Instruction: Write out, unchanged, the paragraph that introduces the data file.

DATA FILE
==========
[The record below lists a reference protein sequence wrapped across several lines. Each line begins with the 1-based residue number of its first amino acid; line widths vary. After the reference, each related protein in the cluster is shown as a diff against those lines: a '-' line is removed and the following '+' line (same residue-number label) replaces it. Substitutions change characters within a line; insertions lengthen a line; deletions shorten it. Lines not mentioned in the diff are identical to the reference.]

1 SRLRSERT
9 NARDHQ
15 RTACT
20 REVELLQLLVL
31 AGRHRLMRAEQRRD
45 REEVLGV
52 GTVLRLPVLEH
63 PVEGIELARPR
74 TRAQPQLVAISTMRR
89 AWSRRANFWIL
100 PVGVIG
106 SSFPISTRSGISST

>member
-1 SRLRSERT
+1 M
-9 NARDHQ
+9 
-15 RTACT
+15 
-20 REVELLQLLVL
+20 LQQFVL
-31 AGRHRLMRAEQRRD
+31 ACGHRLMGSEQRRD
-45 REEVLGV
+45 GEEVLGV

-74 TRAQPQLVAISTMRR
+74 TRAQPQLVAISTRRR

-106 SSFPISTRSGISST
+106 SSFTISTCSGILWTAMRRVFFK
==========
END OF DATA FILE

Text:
[The record below lists a reference protein sequence wrapped across several lines. Each line begins with the 1-based residue number of its first amino acid; line widths vary. After the reference, each related protein in the cluster is shown as a diff against those lines: a '-' line is removed and the following '+' line (same residue-number label) replaces it. Substitutions change characters within a line; insertions lengthen a line; deletions shorten it. Lines not mentioned in the diff are identical to the reference.]